NEW YORK (Real Money) -- Unless you're a mortgage professional, you've probably never heard of Ellie Mae (ELLI) . But if the name sounds familiar, it's because it's a play on government-sponsored enterprises involved with home loans, Fannie Mae (FNMA.OB) and Freddie Mac (FMCC.OB) .

Ellie Mae, however, is a $325 million private technology company that provides software solutions for the residential mortgage industry. I'm not sure why a company would want to associate itself with Fannie Mae, which just about blew up the world, but it is a catchy name.

The company operates the Ellie Mae Network, which is one of the largest electronic mortgage origination networks in the U.S. Operational since 2000, it connects mortgage originators, bankers, brokers and service providers, helping automate much of the origination and funding of residential mortgages.

The Pleasanton, Calif., company was founded in 1997 and serves nearly 4,000 customers and 50,000 users, representing more than 20% of total U.S. mortgage loan volume in the U.S. Co-founders Sigmund Anderman and Limin Hu are deeply involved in the company's direction as chief executive and chief technology officers, respectively. Anderman founded several housing related companies prior to Ellie Mae, while Hu's background includes more than two decades of software and business development work.

Since the mortgage crisis of the past few years, there has been an abundance of focus and increased scrutiny on the residential mortgage industry. As any homeowner can attest, the mortgage process was always quite laborious and paper intensive, but now that lenders are required to generate even more disclosures and documentation, automating the process has become a top priority.

The company's solutions include electronic document management, customized partner websites, compliance management, income verification, and a number of other customizable add-on solutions. Ellie Mae estimates it is only servicing about 2% of a total $2.5 billion addressable market, indicating a huge opportunity to convert users not yet utilizing its products.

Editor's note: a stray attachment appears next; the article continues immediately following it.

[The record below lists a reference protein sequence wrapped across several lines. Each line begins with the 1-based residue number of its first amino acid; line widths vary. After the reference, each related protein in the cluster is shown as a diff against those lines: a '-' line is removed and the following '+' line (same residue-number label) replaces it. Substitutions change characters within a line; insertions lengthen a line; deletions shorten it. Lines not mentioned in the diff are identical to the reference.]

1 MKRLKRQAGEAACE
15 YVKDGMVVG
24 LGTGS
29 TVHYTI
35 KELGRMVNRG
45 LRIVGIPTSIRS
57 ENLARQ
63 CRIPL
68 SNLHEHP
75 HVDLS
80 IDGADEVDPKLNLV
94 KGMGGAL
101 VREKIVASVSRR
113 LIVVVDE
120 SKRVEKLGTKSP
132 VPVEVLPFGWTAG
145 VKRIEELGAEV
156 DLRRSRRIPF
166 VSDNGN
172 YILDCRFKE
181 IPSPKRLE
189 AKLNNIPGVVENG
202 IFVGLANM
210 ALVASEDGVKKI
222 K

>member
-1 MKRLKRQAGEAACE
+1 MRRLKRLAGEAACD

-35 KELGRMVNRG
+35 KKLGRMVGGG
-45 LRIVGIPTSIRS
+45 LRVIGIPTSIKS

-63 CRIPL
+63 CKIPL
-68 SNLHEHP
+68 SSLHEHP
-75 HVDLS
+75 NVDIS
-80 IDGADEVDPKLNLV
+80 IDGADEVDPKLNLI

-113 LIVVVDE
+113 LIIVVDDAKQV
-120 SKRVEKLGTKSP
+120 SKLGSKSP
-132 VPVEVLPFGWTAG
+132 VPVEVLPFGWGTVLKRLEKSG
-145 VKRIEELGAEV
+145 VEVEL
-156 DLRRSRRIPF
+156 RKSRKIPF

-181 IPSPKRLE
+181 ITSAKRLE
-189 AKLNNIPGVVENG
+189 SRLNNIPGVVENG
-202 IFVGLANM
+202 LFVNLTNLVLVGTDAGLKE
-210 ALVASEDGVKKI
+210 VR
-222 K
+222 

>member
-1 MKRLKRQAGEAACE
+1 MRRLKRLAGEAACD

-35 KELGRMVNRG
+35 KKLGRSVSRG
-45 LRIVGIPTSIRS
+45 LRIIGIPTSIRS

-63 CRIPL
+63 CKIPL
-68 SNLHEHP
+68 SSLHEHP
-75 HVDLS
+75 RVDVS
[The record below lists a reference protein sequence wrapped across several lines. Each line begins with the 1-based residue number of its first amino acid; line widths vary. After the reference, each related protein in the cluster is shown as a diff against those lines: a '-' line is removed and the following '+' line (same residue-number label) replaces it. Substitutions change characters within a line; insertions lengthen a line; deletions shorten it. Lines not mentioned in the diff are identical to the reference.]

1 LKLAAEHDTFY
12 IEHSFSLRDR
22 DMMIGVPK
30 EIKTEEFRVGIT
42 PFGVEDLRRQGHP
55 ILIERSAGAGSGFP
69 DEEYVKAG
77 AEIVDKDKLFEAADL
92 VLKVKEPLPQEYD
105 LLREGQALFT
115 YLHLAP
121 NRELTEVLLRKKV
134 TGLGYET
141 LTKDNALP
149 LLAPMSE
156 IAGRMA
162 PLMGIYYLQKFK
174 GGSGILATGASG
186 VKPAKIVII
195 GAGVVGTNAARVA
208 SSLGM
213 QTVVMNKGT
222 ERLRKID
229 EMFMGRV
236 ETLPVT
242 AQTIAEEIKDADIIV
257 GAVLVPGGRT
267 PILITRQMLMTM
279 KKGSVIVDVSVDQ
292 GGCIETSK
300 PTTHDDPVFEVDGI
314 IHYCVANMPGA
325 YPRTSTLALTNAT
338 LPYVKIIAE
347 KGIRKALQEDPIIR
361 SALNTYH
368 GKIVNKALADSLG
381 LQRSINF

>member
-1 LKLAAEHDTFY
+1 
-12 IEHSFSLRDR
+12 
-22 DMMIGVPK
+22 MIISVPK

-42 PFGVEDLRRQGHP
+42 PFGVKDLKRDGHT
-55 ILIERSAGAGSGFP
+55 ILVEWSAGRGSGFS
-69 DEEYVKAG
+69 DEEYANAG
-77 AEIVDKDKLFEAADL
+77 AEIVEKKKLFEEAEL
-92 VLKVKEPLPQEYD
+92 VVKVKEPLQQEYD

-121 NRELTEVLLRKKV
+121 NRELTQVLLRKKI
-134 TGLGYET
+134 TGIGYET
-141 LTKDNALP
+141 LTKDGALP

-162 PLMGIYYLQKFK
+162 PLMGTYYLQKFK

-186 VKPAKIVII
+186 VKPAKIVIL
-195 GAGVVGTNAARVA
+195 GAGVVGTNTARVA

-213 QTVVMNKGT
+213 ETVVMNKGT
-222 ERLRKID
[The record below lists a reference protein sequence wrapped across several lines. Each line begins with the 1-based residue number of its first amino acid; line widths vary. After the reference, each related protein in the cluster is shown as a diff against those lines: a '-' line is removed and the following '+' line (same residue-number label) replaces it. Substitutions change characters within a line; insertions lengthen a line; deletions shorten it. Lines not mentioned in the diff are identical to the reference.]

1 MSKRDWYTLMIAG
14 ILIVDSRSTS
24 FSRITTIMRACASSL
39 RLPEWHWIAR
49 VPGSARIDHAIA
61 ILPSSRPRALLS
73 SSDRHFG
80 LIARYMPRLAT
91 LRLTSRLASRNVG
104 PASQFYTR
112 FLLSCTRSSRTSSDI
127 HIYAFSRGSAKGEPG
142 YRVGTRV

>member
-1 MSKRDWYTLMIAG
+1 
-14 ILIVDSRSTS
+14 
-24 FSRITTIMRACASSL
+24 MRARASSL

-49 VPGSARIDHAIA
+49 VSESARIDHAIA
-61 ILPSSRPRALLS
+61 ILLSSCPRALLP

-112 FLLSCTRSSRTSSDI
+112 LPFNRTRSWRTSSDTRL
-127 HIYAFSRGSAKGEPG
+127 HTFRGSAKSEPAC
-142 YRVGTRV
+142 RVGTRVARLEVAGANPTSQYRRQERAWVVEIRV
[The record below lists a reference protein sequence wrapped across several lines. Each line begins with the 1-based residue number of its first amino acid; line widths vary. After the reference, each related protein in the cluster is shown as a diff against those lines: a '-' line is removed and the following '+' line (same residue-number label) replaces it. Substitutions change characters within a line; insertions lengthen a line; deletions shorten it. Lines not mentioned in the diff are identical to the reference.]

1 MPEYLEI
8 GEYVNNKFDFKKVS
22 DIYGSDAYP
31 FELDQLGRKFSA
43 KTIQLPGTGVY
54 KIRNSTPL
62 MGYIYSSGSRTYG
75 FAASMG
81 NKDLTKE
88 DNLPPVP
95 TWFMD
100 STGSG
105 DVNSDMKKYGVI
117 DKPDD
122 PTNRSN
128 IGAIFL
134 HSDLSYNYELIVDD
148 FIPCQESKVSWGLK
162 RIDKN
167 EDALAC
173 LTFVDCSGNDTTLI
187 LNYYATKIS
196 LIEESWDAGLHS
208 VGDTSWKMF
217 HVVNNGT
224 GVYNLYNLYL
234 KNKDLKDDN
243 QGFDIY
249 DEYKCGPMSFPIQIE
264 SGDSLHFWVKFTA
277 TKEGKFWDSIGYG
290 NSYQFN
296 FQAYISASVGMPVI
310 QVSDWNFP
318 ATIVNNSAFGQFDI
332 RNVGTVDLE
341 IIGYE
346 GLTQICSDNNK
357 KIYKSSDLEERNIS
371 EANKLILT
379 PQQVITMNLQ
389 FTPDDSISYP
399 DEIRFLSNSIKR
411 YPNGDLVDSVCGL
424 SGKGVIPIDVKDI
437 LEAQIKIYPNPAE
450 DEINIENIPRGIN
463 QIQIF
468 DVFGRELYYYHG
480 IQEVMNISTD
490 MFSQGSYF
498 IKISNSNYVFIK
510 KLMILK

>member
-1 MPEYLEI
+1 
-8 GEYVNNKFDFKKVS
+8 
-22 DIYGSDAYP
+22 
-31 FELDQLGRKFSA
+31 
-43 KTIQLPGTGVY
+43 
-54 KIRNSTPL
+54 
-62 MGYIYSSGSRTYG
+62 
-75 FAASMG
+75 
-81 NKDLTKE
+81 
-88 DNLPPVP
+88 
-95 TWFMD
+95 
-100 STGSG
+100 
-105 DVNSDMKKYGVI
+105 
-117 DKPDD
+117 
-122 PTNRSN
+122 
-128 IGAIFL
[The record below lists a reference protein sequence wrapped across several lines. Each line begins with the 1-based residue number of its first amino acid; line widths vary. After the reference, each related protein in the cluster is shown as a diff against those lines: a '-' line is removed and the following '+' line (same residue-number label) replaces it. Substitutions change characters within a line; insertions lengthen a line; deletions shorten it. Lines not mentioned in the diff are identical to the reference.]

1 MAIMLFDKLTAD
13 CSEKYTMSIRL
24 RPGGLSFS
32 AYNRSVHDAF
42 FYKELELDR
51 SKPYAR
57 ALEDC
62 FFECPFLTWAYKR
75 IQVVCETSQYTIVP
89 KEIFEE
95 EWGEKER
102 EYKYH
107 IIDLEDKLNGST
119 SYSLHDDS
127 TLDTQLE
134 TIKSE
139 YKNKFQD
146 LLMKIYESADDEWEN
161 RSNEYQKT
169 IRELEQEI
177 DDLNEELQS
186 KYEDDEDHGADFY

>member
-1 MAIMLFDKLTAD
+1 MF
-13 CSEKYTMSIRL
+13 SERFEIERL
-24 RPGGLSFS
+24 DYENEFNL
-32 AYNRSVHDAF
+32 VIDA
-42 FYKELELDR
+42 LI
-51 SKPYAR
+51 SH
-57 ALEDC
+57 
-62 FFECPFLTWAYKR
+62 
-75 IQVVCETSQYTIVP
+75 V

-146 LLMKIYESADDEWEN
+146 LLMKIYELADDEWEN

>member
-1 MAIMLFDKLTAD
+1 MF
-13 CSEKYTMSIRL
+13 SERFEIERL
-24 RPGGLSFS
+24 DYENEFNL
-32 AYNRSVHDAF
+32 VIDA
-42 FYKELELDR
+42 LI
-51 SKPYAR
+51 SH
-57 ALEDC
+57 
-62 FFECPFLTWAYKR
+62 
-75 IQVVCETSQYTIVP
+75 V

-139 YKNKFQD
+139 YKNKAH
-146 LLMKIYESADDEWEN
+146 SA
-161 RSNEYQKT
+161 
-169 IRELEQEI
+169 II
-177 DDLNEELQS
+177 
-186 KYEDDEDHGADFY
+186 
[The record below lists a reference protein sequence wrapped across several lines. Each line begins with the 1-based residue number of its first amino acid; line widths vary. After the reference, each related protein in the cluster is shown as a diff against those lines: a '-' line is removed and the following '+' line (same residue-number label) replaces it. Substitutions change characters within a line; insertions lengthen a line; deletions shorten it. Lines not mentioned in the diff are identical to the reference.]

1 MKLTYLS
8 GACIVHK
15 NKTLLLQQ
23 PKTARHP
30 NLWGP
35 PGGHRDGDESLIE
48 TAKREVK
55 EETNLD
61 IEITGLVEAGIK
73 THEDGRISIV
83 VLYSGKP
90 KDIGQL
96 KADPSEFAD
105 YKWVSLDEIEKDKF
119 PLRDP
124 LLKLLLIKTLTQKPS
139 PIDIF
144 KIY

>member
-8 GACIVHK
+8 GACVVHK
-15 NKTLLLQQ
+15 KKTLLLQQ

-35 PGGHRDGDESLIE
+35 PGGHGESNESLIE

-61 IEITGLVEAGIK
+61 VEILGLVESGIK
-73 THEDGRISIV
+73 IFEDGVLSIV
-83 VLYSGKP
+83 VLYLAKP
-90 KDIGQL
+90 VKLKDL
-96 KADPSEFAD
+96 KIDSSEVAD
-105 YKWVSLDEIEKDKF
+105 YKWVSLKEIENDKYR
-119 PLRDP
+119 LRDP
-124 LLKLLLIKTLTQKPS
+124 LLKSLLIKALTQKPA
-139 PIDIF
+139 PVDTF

The flagship Encompass platform is the leader in the loan origination software (LOS) sector, accounting for 40% of the market share by volume. Despite mortgage volume declines since 2009, the company has been able to drive revenue growth of more than 47% during that time frame. This is a result of multiple growth drivers targeted at over 7,500 mid-sized mortgage-generating units and nearly 110,000 industry professionals.

Additionally, Ellie Mae has a pricing solution that makes it attractive to large regional banks, as well as the local single-branch credit union. The majority of its new deals are software-as-a-service (SaaS) sales that are entirely Web-based with no large upfront software or equipment costs.

The services are offered as either a standard subscription or a success-based pricing solution. The latter option requires customers to pay only upon completion of a successfully closed mortgage loan with low monthly minimums, creating very little price opposition for smaller lenders.

Ellie Mae targets the middle market, as many of the largest lenders in the sector have their own in-house systems, but smaller participants who can't afford to build out their own proprietary software packages need to reduce the time and costs necessary to take a residential mortgage from the initial application through the closing process.

Of the hundreds of thousands of U.S. residential originations in 2011, about half were handled by the retail branches of the top 20 banks, often referred to as mega-lenders. Local banks, credit unions, independent agents, and savings and loans, all of which are Ellie Mae's primary target market, handle the other half. So there is a ton of opportunity for the company to grow its business.

Shares of Ellie Mae priced at $6 in April last year, but really began to take off in 2012, more than doubling in price. It reported outstanding first-quarter results earlier this month, as revenues nearly doubled to $20.9 million. Earnings rose to $0.20 per share compared with a loss of $0.09 a year ago. The company was able to increase users to its Encompass online solution by 18,000 users while also increasing revenue per user.

Ellie Mae has shown a penchant for thriving in less than ideal mortgage market conditions, so any improvement in the sector over the next couple of years could spur this leader to surprising heights. This is another stock to consider on big dips over the summer.

At the time of publication, Markman had no positions in the stocks mentioned. Jon Markman is editor of the independent investment newsletter The Daily Advantage.